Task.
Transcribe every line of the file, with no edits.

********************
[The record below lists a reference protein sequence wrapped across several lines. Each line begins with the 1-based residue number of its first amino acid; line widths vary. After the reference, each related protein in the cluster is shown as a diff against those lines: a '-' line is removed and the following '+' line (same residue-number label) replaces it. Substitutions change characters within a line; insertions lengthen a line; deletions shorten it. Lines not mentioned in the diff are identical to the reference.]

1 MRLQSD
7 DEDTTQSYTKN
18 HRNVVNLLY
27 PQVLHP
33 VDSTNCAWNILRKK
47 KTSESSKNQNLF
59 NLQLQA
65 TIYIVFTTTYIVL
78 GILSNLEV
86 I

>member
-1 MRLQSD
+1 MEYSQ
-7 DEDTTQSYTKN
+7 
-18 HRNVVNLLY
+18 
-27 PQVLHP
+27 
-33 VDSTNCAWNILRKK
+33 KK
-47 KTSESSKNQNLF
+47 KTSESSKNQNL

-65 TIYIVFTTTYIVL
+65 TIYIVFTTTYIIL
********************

[The record below lists a reference protein sequence wrapped across several lines. Each line begins with the 1-based residue number of its first amino acid; line widths vary. After the reference, each related protein in the cluster is shown as a diff against those lines: a '-' line is removed and the following '+' line (same residue-number label) replaces it. Substitutions change characters within a line; insertions lengthen a line; deletions shorten it. Lines not mentioned in the diff are identical to the reference.]

1 MRLQSD
7 DEDTTQSYTKN
18 HRNVVNLLY
27 PQVLHP
33 VDSTNCAWNILRKK
47 KTSESSKNQNLF
59 NLQLQA
65 TIYIVFTTTYIVL
78 GILSNLEV
86 I

>member
-1 MRLQSD
+1 MEYSQ
-7 DEDTTQSYTKN
+7 
-18 HRNVVNLLY
+18 
-27 PQVLHP
+27 
-33 VDSTNCAWNILRKK
+33 KK
-47 KTSESSKNQNLF
+47 KTSESSKNQNL

-65 TIYIVFTTTYIVL
+65 TIYIVFTTTYIIL